by Luke Corbin
While the rest of mainland Southeast Asia has seen a steady increase in craft beer over the last decade, one country has missed out. It’s fair to say that options for locally produced, fresh craft beer brewed in styles other than the standard rice lagers and pilsners have been lacking in Myanmar – for a combination of cultural, logistical, religious and political reasons. But finally, as of January 20, 2017, the Republic of the Union of Myanmar decided to issue a new brewing license, allowing the country its very first microbrewery.
The Burbrit brewery is nestled in northwest Yangon beside the Pazundaung Creek, in an industrial zone replete with charming traditional Myanmar culture. As you while your way through the alleys from the Parami Rd bridge towards the brewery you will see teenagers playing chinlone, the traditional sport, beside sheds where workers carve teak chairs by hand.
Now the fish processors, carpenters, car-washers and other workers of the area have the option of being treated to an India Pale Ale over lunch, instead of the standard Myanmar macrobeers that dominate the beerosphere here.
The venue is gorgeous, with large riverfront views, mostly unspoiled by construction (a rare thing in contemporary Yangon). There is substantial outdoor seating and indoor seating for fifty to sixty people. Local artists have painted a number of craft beer-inspired murals in “street art” style, lending the industrial vibe an extra layer of cool. There are even flat screen televisions for those who want to stay inside with the air-conditioning and watch some sport.
Burbrit currently brews three beers. They include a German-style wheat beer, known simply as the “Weissbier” a darker-than-normal coloured Pilsner with a unique recipe, known as the “Rangoon Blonde”, and an American India Pale Ale, the “Burma Pale Ale”.
The Weissbier is best drink fresh, with lingering Bavarian banana yeast esters melding with a light chewy mouthfeel. The Rangoon Blonde is a slowly-fermented lager that is then flash-served without an extended maturation, giving a slightly fusel character to its light-caramel malt notes; truly a unique beer, and the brewery’s most popular. The third offering, the “Burma Pale Ale”, is very much a standard American IPA, a touch murky, with New World citrus hop character and a strong crystal malt character.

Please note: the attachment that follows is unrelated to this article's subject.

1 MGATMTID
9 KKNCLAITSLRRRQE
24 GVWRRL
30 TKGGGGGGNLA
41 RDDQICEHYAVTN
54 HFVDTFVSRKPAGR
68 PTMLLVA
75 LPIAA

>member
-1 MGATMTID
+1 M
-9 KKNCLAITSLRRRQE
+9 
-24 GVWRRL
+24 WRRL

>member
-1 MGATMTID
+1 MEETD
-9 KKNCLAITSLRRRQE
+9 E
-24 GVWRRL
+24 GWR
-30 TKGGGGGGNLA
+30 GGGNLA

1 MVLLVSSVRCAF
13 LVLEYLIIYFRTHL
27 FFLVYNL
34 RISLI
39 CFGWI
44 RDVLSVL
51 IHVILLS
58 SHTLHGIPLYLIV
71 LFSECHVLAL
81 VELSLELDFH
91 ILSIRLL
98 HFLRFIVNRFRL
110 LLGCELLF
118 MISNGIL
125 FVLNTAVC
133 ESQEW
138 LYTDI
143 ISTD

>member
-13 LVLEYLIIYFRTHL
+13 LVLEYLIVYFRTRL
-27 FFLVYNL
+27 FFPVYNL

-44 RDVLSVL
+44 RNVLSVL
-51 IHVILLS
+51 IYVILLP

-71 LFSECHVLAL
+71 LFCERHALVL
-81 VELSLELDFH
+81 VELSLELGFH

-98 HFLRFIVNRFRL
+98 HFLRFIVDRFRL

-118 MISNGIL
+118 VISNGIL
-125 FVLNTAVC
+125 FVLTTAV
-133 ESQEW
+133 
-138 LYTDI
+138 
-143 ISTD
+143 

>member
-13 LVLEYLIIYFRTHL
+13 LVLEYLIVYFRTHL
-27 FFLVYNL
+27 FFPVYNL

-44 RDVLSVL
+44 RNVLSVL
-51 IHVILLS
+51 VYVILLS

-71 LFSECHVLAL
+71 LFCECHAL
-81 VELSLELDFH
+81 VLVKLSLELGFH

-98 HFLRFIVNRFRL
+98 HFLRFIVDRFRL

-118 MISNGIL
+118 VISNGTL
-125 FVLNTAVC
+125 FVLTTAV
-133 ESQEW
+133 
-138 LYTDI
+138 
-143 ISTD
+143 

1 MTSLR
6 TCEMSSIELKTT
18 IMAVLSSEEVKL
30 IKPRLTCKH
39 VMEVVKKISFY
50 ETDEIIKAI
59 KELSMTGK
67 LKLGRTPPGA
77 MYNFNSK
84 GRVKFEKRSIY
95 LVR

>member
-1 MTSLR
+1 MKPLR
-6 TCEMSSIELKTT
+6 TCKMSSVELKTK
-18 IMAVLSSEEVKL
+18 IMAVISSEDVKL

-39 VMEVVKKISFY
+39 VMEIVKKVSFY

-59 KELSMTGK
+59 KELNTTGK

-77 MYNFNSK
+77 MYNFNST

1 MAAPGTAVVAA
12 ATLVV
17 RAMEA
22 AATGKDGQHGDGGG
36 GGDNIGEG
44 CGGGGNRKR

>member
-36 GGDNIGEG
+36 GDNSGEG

The brewery currently employs a 500L Braumeister brewing system, air-freighted from Germany, and has the capacity to ferment 1500L simultaneously. In good news for beer fans, the owners have already committed to expanding their equipment, with an expected quadrupling of fermentation capacity expected by late April 2017. All their brewing takes place on-site behind the tap-room and the stainless steel bling is on full display – if you come on a brew day, you can watch the entire process through the generous glass windows. The ingredients are all sourced from Germany.
The two co-founders of Burbrit are committed to fostering craft beer appreciation in Myanmar and are very much aware of the responsibility on their shoulders as the first microbrewery in the country. They brew according to the Reinheitsgebot and plan to distribute their beer on draught to select venues across the city. At present they are holding back from bottling until they are confident that their beer is being brewed consistently and the market is ready.
January 2017 will go down in history for beer fans in Myanmar as the month we finally saw light at the end of the tunnel of sickly sweet tropical stout and flavourless fizzy adjunct lagers. Exciting times are ahead for beer in Burma!
The Burbrit brewery’s address is No. D16, North Dagon Industrial Zone, 34 Quarter Extension, Yangon 11111. Taxis may have difficulty finding it – but it’s only a few hundred metres from the well-known bakery Bo Bo Min on U Wisara Rd, which most taxi drivers will know. There is also signage directing you to the brewery from the entrance of U Wisara Rd.
**Luke Corbin is a PhD Candidate at the School of Culture, History and Languages, College of Asia and the Pacific, Australian National University. His research focuses on beer culture and history in Southeast Asia and he is based in Yangon, Myanmar.